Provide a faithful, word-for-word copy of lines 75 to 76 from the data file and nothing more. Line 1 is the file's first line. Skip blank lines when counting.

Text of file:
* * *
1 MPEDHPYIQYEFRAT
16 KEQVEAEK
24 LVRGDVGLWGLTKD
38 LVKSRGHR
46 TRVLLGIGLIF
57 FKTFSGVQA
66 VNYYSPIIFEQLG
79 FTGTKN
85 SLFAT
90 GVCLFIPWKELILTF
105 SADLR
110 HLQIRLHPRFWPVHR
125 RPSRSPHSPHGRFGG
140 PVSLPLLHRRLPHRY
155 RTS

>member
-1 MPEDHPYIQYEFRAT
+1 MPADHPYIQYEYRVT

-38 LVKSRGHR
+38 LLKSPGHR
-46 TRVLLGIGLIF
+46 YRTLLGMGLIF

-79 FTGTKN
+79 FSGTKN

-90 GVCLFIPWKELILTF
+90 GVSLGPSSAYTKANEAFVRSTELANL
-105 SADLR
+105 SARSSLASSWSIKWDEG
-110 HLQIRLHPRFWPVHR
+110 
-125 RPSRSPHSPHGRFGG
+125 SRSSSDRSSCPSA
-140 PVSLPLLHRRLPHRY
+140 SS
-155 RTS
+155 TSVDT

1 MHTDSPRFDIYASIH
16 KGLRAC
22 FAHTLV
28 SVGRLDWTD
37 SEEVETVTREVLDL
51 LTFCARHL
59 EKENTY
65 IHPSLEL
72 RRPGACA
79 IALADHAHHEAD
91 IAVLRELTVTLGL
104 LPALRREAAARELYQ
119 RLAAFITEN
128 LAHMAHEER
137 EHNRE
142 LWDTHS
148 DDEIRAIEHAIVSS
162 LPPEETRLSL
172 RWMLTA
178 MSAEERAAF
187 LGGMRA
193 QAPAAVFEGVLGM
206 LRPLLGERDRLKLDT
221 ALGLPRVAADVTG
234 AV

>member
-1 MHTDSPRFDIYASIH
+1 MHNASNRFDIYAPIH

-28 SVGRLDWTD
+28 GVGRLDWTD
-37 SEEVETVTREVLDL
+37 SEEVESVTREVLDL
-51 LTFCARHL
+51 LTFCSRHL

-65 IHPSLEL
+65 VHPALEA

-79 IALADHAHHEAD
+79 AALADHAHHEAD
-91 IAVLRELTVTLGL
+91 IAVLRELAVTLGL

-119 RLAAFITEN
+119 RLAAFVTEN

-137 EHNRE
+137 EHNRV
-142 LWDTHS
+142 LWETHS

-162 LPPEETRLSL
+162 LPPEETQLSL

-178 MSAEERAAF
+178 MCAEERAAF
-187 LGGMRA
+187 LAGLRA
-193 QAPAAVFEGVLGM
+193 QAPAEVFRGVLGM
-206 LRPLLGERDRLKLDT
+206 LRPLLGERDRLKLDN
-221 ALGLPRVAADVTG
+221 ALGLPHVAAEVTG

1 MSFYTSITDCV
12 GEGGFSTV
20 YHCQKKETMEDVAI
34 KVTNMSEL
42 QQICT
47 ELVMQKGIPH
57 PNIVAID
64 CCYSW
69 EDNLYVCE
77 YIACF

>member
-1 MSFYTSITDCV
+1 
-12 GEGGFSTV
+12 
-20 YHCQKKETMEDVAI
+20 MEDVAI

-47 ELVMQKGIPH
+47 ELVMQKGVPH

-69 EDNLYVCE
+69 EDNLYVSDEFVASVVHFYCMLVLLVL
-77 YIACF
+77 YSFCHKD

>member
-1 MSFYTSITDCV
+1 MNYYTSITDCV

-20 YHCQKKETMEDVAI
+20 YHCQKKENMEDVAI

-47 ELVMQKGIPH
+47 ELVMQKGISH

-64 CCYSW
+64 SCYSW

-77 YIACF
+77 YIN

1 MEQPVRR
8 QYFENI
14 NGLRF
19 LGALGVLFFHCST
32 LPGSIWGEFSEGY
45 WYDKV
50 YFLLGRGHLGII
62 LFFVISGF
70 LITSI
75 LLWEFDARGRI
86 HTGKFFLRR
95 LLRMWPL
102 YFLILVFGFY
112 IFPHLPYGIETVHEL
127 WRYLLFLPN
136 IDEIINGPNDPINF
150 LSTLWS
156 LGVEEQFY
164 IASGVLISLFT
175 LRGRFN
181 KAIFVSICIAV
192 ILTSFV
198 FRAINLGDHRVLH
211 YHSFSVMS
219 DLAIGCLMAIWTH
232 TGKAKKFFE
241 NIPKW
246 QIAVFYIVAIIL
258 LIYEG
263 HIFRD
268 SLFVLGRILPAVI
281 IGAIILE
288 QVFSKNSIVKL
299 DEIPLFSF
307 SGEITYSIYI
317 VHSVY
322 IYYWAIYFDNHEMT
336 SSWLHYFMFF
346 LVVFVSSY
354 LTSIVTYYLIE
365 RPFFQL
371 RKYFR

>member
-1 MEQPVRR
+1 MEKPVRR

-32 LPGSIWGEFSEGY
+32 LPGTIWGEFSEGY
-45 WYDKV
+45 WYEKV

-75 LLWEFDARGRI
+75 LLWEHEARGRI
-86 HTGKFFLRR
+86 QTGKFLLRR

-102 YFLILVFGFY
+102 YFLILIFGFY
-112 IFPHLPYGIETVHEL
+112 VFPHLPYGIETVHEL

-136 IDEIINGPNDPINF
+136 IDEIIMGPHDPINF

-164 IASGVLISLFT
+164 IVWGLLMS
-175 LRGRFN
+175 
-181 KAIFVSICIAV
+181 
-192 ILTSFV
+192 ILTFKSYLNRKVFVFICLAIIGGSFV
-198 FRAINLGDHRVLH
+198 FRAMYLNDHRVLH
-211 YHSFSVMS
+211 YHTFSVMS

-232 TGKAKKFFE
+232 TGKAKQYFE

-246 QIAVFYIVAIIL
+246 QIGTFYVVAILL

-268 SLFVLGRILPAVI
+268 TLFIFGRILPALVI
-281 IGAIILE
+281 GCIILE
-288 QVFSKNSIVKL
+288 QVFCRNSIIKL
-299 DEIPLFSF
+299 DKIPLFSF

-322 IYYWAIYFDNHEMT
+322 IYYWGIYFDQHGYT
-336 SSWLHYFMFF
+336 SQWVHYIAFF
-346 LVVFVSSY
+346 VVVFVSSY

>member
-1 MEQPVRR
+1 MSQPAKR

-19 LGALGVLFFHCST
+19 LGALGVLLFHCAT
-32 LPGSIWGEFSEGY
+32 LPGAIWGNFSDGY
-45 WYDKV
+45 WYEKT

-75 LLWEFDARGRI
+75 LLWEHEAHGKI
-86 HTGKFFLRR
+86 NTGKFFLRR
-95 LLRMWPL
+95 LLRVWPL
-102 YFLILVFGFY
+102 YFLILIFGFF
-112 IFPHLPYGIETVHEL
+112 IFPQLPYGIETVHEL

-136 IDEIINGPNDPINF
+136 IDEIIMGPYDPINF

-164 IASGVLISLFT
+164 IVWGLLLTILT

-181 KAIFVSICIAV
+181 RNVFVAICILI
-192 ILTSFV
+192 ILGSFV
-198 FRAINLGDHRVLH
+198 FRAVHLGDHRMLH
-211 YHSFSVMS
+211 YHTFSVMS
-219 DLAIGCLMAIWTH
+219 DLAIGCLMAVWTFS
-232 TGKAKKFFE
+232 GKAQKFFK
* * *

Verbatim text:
-91 IAVLRELTVTLGL
+91 IAVLRELAVTLGL